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COVID-19

July 15 is Tax Day. And the IRS isn’t pushing it back any further.

David Brancaccio, Nova Safo, and Alex Schroeder Jun 30, 2020
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Despite calls to extend the deadline another three months, the IRS says tax returns are due July 15. Chip Somodevilla/Getty Images
COVID-19

July 15 is Tax Day. And the IRS isn’t pushing it back any further.

David Brancaccio, Nova Safo, and Alex Schroeder Jun 30, 2020
Heard on:
Despite calls to extend the deadline another three months, the IRS says tax returns are due July 15. Chip Somodevilla/Getty Images
HTML EMBED:
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The deadline to file your tax return this year really is July 15. Really.

Despite calls to extend the deadline another three months, the IRS says no — get your returns in two weeks from now or pay penalties if you owe taxes.

Marketplace’s Nova Safo has the details. The following is an edited transcript of his conversation with “Marketplace Morning Report” host David Brancaccio.

David Brancaccio: The IRS extended the usual April 15 deadline because of the pandemic. Who’s pushing for a new delay?

Nova Safo: For one, the union representing Treasury Department employees. The union has been expressing concerns over the health of IRS employees who are being called back into the office. And the union says since, in a normal year, people would be able to apply and get an extension until Oct. 15 to file their taxes, the IRS should just offer that date as an automatic extension for everyone.

But the IRS says no. There are some exceptions: Victims of severe weather in parts of the south this past April will have until Oct. 15 to file their returns and make payments.

Brancaccio: Can others also get that Oct. 15 extension if they want it?

Safo: Yes they can, David, but they do have to file for that extension, just like in any other year.

The catch is that if you think you’re going to owe taxes, you still have to pay that amount by July 15, or you’ll accrue penalties and interest. That’s the same as every other year.

Now the good news is the opposite is also true ⁠— if you are due a refund, the IRS will pay you interest on what you’re owed, calculated back to April 15.

So the way that works is if you choose to file your taxes on July 15, that’s three months of interest you’ll get from the IRS on the money you’re owed.

COVID-19 Economy FAQs

So what’s up with “Zoom fatigue”?

It’s a real thing. The science backs it up — there’s new research from Stanford University. So why is it that the technology can be so draining? Jeremy Bailenson with Stanford’s Virtual Human Interaction Lab puts it this way: “It’s like being in an elevator where everyone in the elevator stopped and looked right at us for the entire elevator ride at close-up.” Bailenson said turning off self-view and shrinking down the video window can make interactions feel more natural and less emotionally taxing.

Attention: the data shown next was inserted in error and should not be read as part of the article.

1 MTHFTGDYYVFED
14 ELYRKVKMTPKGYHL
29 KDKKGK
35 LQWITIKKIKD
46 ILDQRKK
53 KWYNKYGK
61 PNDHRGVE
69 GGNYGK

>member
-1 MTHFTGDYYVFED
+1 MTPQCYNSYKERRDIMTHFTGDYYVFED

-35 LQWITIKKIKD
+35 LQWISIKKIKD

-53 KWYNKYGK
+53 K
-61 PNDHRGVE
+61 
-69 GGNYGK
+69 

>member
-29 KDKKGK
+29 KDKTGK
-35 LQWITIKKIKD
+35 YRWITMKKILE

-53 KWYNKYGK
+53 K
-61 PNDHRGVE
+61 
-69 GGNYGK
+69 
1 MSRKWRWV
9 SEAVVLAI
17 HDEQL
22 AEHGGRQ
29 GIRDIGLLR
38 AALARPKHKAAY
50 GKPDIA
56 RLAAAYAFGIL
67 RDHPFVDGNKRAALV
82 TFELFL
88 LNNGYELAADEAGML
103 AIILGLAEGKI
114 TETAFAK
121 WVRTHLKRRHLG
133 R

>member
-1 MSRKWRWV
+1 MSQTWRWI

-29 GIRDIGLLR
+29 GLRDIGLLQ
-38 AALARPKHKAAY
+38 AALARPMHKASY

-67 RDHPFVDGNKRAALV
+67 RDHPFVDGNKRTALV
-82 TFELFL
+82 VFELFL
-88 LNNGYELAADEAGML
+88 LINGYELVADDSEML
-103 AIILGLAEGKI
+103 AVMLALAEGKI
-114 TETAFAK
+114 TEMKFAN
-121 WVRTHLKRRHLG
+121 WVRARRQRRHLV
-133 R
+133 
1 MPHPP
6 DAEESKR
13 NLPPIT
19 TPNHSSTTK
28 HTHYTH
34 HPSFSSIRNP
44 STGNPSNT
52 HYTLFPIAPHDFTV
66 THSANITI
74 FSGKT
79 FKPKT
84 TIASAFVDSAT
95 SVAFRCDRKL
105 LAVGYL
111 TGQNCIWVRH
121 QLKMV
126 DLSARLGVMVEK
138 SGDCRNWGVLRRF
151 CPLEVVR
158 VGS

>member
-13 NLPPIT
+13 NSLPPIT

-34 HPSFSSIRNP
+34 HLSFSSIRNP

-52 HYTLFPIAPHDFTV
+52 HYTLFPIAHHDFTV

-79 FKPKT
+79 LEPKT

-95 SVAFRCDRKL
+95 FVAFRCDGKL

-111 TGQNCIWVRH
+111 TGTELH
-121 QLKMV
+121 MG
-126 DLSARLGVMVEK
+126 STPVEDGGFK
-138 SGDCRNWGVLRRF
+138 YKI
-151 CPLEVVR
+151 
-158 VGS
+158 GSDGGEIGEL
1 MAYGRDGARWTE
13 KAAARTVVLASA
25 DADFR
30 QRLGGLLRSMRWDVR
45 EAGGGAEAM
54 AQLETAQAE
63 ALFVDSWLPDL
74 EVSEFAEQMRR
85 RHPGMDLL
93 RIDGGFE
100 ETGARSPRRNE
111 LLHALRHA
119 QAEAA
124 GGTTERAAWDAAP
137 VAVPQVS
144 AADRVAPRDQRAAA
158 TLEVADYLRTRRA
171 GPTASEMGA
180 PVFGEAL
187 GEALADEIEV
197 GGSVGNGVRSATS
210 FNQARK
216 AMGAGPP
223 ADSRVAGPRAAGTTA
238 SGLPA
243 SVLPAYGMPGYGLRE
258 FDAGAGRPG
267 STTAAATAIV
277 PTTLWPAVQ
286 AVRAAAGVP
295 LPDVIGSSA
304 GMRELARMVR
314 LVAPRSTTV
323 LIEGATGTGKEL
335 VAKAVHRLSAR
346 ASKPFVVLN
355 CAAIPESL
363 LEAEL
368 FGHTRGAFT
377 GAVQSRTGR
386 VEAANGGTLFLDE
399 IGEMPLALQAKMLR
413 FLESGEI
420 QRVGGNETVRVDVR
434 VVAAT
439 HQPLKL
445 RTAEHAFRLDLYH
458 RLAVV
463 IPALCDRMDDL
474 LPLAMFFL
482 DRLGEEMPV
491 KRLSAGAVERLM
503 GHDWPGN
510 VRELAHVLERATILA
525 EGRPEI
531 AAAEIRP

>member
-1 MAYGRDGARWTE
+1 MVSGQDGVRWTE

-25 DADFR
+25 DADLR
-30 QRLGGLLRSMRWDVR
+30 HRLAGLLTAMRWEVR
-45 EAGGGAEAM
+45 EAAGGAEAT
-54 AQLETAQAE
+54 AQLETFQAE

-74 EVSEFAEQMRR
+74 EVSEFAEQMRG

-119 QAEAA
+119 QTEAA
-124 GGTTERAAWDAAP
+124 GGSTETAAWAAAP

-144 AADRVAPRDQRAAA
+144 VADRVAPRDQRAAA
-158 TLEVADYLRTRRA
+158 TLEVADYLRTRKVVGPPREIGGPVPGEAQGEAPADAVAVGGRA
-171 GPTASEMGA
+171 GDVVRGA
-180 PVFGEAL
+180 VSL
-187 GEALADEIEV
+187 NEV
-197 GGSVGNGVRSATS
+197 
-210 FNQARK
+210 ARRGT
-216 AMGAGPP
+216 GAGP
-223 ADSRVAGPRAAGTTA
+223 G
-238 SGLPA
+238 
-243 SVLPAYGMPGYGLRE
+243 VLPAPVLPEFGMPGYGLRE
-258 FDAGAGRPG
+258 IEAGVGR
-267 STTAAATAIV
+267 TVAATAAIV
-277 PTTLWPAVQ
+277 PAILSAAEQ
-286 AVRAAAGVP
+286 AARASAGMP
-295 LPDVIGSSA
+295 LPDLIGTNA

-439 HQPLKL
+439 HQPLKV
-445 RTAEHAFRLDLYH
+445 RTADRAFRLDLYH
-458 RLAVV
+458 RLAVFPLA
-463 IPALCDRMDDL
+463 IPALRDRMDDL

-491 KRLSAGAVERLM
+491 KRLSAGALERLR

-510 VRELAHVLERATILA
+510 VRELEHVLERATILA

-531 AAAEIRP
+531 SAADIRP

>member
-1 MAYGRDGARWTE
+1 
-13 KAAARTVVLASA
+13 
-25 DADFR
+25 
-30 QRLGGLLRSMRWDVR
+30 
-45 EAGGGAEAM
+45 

How are Americans spending their money these days?

Economists are predicting that pent-up demand for certain goods and services is going to burst out all over as more people get vaccinated. A lot of people had to drastically change their spending in the pandemic because they lost jobs or had their hours cut. But at the same time, most consumers “are still feeling secure or optimistic about their finances,” according to Candace Corlett, president of WSL Strategic Retail, which regularly surveys shoppers. A lot of people enjoy browsing in stores, especially after months of forced online shopping. And another area expecting a post-pandemic boost: travel.

What happened to all of the hazard pay essential workers were getting at the beginning of the pandemic?

Almost a year ago, when the pandemic began, essential workers were hailed as heroes. Back then, many companies gave hazard pay, an extra $2 or so per hour, for coming in to work. That quietly went away for most of them last summer. Without federal action, it’s mostly been up to local governments to create programs and mandates. They’ve helped compensate front-line workers, but they haven’t been perfect. “The solutions are small. They’re piecemeal,” said Molly Kinder at the Brookings Institution’s Metropolitan Policy Program. “You’re seeing these innovative pop-ups because we have failed overall to do something systematically.”

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